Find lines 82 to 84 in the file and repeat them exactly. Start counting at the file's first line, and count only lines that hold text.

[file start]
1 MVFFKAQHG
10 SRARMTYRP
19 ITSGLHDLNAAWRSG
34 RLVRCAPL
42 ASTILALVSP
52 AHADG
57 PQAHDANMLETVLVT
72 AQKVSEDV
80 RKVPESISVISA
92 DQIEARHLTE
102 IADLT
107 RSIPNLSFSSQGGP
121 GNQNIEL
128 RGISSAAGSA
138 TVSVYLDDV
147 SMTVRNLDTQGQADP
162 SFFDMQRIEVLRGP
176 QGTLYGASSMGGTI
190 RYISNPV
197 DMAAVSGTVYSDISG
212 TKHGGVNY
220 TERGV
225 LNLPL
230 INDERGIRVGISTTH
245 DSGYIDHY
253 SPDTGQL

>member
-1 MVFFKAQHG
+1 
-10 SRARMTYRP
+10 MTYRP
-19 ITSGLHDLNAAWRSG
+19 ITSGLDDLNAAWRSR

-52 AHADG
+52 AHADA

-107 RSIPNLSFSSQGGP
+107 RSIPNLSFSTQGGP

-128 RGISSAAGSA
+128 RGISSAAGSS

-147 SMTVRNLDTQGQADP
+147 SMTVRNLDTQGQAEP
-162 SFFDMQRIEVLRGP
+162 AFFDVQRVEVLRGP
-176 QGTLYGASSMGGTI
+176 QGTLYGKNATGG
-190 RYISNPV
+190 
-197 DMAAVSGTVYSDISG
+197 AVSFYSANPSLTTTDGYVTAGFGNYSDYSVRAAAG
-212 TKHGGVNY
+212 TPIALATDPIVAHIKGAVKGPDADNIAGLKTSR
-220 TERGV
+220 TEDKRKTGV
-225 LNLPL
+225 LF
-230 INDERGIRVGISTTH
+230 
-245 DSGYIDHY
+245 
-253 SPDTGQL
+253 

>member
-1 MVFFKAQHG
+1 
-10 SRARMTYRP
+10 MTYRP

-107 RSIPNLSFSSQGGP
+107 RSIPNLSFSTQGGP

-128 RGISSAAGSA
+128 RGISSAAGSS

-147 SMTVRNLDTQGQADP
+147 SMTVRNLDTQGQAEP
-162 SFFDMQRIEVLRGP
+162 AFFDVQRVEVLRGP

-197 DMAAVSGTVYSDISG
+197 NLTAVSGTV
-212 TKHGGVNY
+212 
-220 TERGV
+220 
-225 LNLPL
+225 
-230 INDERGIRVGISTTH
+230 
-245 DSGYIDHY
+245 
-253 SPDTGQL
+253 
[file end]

+225 
-230 INDERGIRVGISTTH
+230 